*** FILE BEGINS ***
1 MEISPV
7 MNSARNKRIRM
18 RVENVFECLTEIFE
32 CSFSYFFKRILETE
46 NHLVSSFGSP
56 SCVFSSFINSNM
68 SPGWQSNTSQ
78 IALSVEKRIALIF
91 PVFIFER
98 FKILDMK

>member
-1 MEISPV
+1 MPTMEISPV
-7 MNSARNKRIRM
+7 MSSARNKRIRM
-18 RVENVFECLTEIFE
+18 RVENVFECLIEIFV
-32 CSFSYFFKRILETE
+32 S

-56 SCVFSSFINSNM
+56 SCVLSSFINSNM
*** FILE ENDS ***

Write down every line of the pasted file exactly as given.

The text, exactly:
1 MEISPV
7 MNSARNKRIRM
18 RVENVFECLTEIFE
32 CSFSYFFKRILETE
46 NHLVSSFGSP
56 SCVFSSFINSNM
68 SPGWQSNTSQ
78 IALSVEKRIALIF
91 PVFIFER
98 FKILDMK

>member
-1 MEISPV
+1 MPTMEISPV
-7 MNSARNKRIRM
+7 MSSARNKRIRM
-18 RVENVFECLTEIFE
+18 RVENVFECLIEIFV
-32 CSFSYFFKRILETE
+32 S

-56 SCVFSSFINSNM
+56 SCVLSSFINSNM